Laurence Kotlikoff: Let’s limit the banks | Finance

Conventional banking has two ingredients that make financial collapse inevitable — leverage and opacity. Thanks to lobbying by the big banks, Dodd-Frank, the Vickers Report and other recent banking regulations do precious little to change this lethal brew. Instead, they’ve raised regulatory compliance costs, giving big banks a greater competitive edge and increasing their market share. The new regs also make bank runs more, not less, likely. Their restrictions on bailouts send a clear message to creditors — run even faster to reclaim your money at the first whiff of financial trouble.

Fortunately, conventional banking is not the only game in town. One-hundred-percent equity-financed mutual fund banking with full disclosure of the mutual fund’s assets provides an alternative model. I proposed this innovative idea in my book “Jimmy Stewart Is Dead.” The model is called Limited Purpose Banking (LPB), because it limits financial institutions to the role of middlemen — connecting borrowers and investors, facilitating savers, etc. — without owning any financial assets themselves. LPB is taking hold alongside conventional banking and may someday efface it.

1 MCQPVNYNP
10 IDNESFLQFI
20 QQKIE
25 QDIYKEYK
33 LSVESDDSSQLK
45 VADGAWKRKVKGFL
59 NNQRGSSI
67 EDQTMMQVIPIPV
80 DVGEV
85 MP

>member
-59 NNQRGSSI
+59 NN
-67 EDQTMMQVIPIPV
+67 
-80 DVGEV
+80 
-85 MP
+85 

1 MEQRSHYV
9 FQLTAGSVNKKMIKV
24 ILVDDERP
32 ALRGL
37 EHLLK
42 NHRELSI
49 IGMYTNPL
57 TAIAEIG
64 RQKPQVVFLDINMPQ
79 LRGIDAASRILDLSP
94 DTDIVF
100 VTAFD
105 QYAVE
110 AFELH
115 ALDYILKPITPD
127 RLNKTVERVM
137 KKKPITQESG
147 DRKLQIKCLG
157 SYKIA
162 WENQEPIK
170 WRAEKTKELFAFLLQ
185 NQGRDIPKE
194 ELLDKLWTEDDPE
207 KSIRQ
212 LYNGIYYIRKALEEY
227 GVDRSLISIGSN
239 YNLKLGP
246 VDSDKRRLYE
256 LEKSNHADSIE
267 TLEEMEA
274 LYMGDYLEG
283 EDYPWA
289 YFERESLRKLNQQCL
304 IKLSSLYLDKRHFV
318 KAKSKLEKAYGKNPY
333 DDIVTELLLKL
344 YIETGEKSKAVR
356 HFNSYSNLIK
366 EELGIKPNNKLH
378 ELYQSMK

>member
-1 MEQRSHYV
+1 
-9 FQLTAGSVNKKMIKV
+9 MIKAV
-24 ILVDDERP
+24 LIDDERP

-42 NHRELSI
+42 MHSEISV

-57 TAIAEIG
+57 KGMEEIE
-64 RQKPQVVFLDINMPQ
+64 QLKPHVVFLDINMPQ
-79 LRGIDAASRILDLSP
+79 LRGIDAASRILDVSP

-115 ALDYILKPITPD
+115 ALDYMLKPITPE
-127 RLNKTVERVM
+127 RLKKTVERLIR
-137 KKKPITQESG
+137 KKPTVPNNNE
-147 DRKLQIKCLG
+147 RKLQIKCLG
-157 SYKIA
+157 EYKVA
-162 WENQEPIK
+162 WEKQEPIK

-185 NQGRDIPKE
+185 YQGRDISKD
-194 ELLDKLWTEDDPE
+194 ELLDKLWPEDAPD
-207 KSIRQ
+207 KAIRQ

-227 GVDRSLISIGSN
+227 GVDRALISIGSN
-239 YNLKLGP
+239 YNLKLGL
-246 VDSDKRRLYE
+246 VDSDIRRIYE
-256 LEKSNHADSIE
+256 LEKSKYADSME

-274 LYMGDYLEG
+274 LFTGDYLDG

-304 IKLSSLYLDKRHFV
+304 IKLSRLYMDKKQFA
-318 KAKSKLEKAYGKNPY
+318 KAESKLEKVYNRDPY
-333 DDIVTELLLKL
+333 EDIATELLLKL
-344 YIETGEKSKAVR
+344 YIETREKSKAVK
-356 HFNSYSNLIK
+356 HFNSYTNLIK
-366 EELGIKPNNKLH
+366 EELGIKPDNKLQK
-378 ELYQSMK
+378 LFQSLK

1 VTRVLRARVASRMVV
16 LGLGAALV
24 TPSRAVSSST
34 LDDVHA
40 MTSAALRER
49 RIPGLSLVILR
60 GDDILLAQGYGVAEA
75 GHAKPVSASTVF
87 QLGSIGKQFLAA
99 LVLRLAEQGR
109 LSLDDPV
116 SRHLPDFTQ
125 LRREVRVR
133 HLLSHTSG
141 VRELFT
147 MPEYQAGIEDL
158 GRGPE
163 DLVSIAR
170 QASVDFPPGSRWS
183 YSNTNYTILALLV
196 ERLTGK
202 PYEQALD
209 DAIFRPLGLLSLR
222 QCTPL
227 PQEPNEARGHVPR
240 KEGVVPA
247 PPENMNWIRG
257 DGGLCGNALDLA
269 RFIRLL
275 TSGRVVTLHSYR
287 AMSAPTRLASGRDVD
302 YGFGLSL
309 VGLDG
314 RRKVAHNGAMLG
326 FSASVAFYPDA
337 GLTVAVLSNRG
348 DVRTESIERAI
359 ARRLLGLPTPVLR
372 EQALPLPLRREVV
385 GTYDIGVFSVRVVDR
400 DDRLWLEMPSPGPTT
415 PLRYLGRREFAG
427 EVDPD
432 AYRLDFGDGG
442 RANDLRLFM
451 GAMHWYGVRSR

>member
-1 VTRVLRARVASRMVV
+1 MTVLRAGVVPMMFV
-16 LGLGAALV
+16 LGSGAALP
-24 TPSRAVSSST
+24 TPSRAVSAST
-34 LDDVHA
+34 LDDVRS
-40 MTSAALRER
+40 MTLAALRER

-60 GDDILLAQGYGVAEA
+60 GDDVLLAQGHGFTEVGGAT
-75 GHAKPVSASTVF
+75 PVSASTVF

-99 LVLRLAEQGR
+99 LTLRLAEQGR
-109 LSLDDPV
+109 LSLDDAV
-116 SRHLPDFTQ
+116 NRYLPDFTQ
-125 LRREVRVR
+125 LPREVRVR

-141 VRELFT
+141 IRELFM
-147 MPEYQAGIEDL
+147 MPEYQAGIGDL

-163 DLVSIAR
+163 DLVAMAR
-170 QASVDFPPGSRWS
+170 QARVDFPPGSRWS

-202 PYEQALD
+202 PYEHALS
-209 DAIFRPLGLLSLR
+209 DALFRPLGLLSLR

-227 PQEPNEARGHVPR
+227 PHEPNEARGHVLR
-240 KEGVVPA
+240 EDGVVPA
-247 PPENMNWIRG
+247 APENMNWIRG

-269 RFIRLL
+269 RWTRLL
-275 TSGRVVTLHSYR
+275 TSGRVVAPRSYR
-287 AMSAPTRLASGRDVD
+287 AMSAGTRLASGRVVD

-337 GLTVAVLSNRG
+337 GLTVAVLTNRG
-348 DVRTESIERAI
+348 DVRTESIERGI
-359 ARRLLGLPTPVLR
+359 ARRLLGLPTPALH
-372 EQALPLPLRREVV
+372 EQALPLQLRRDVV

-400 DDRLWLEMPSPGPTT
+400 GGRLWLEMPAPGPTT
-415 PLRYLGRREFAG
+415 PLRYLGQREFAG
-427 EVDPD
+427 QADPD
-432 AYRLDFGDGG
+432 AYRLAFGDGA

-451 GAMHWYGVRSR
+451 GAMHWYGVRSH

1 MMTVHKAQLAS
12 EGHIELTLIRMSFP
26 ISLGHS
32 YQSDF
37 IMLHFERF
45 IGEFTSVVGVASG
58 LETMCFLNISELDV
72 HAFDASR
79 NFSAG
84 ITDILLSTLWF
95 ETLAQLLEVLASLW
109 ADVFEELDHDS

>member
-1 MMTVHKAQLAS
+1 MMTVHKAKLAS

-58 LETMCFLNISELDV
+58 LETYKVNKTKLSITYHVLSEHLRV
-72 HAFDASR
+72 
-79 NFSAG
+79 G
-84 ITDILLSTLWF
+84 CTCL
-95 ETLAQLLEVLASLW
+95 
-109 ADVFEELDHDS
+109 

LPB mutual funds are like mutual funds in which you hold your 401(k), IRA, Roth and other retirement account money. They are, effectively, small banks — except they sell shares to gather funds to invest. They borrow not a single penny. As a result, they can never go bankrupt. With the entire financial system consisting of LPB mutual funds, no financial institution will ever fail, and the banking system becomes riskless.

By the way, during the financial crisis of 2008, not a single equity-financed mutual fund, which, to repeat, is effectively a non-leveraged bank, failed or needed to be rescued. The only mutual funds that ran into trouble were money-market…

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